Left to Right: Dr. Phirun Saiyasitpanich, Director of Climate Change Management and Coordination Division*, ONEP / Mr. Heinrich Gudenus, Risk NAP project director / Mrs. Pojchanie Kajornpreedanont, Director of Comprehensive Planning Bureau, DPT
The impacts of climate change and urbanisation are converging in unsafe ways
Not only are cities major contributors to climate change because they consume 78 percent of the world’s energy (UN Habitat, 2018) but at the same time, they are severely vulnerable to climate change impacts. Non-directional development and rigid spatial planning could worsen impacts from sea level rise, inland floods, stronger storms or a longer drought period, leading to effects on infrastructure, urban service disruption and quality of life in the cities. For instance, the massive floods in 2011 cost Thailand US$76 million in repair and habitation, $8 million for Bangkok alone. (World Bank, 2012)
The Office and Natural Resources and Policy and Planning (ONEP) and the Department of Public Works and Country & Town Planning (DPT) are on the alert. Under the Memorandum of Understanding (MoU) policy integration framework, ONEP and DPT met on 11 October 2018 to discuss the operational plan to achieve adaptive spatial planning in response to climate change.
(Climate) Policy Integration towards Operationalisation
The discussion focused on a 5-year operational plan between ONEP and DPT, and additional support that the GIZ’s Risk-based National Adaptation Plan Project, funded by the German Federal Ministry for the Environment, Nature Conservation and Nuclear Safety (BMU), could provide to accelerate the efforts.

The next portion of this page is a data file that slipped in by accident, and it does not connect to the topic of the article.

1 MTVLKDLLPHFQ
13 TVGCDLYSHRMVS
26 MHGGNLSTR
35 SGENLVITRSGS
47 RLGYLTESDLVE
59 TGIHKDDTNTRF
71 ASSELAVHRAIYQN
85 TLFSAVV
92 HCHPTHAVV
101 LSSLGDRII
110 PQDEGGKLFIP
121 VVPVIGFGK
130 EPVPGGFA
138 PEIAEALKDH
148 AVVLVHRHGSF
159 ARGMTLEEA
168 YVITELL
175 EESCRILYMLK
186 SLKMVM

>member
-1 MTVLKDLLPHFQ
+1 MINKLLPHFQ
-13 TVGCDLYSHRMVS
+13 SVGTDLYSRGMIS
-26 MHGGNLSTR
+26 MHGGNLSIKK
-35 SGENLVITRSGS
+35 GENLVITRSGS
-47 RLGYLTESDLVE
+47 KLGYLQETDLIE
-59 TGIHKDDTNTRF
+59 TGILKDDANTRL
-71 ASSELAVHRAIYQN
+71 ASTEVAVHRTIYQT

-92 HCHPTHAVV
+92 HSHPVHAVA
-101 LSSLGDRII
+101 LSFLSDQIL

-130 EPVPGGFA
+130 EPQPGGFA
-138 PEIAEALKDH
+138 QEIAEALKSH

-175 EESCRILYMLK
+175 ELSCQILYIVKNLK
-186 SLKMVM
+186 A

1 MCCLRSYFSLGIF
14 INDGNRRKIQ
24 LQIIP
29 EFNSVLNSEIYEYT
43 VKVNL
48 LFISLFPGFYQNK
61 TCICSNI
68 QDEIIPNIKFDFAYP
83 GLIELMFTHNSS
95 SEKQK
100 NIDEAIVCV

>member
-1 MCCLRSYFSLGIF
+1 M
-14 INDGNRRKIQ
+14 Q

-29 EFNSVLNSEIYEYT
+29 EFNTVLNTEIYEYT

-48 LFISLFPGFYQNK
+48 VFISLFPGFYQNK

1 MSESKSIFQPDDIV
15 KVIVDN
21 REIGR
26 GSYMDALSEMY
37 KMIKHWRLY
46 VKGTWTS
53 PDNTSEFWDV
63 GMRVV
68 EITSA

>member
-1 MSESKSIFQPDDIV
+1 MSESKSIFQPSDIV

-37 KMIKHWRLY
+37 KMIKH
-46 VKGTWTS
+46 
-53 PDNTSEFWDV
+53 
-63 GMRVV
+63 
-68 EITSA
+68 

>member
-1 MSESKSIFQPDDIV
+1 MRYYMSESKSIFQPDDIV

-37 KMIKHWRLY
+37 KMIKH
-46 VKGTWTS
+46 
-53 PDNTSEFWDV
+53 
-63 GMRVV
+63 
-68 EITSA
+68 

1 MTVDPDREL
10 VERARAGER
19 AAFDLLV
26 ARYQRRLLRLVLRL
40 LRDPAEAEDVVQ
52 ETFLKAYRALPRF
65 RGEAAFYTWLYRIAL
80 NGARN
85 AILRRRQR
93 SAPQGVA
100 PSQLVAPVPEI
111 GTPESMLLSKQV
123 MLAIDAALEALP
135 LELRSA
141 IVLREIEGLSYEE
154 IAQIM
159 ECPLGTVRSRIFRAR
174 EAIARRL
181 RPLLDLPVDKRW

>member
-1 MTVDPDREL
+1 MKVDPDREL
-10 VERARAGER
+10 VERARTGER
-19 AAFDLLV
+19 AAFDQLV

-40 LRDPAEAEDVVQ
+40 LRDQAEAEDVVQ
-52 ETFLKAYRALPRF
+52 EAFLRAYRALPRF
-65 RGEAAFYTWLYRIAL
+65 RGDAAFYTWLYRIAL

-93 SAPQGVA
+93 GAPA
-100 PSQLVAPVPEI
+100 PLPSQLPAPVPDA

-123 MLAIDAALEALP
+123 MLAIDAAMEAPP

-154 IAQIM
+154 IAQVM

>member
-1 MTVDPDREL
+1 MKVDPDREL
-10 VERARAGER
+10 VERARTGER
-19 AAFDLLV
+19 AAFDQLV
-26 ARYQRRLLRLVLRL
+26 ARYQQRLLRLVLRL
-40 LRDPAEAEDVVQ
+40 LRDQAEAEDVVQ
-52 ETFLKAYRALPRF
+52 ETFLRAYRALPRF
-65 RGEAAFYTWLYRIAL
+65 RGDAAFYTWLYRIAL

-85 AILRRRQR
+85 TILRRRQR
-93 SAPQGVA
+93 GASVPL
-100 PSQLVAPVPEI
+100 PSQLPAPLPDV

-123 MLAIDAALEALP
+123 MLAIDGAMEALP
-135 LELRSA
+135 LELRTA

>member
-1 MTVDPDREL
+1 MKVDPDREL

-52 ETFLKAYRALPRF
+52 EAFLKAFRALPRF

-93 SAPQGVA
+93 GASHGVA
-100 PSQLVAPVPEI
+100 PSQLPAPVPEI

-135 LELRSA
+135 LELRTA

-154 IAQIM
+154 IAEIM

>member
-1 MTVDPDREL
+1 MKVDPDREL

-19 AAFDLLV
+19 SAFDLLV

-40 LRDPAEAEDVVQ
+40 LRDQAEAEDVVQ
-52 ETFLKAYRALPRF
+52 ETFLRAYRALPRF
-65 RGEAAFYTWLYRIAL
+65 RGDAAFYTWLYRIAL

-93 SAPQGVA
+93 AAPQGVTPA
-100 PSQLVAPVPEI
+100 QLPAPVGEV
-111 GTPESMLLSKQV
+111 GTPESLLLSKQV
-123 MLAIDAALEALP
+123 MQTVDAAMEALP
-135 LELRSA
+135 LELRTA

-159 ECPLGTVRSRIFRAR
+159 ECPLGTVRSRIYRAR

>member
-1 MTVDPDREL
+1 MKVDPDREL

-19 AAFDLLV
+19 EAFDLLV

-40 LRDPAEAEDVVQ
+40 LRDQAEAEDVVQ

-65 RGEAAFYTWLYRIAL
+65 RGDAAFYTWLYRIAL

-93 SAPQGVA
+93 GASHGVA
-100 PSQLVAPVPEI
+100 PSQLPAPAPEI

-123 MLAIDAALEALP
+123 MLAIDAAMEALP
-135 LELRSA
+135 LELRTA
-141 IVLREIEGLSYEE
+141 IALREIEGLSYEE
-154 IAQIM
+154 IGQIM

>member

The plan includes a strategic action plan for the human settlement sector – agreed indicators, monitoring and evaluation scope, country-wide on-the-job training for adaptive spatial planning, integration of climate data into urban planning database system, and implementation of adaptive spatial planning in selected pilots. Adaptive spatial planning guidelines, including monitoring and assessment, urban design and development are expected from pilot implementation for further implementation.
Policy integration, not only under the framework of MoU between the two agencies, but also other international and national development priorities were considered. Sustainable Development Goals (SDGs), explicitly Goals 11 and 13 for which both agencies are responsible, were brought to the table to serve international commitments. On the other hand, the 20-year National Strategy played an important role in supporting the integration of long-term climate concerns into business-as-usual development needs.
“There are certainly extra steps to be taken in order to be resilient and adaptive in spatial planning but those extra steps can be integrated into our business as usual planning and budgeting system to ensure the implementation in long run” said Mrs. Pojchanie Kajornpreedanont, Director of Comprehensive Planning Bureau at DPT.
This clearly demonstrates climate change ‘mainstreaming’ theory into practice and also shows strong commitment of different stakeholders to join hands in moving forward climate change actions. “On behalf of ONEP, I have to admit that it is very impressive to see representatives from almost every division under the DPT today. It is a very strong commitment. We (ONEP) are certainly also committed to implement this together with the DPT,” said Dr. Phirun Saiyasitpanich, Director of Climate Change Management and Coordination Division*, ONEP, as he closed the meeting.
Adaptive Spatial Planning allows monitoring of changes, both in climate and socio-economic situation, and adaptable plans that can be changed when knowledge changes (low-regret, co-benefits). It means to plan strategically and collaboratively – coordinate approaches and adaptation measures spatially, involve particularly most vulnerable groups, ensure political and public support, and create synergies.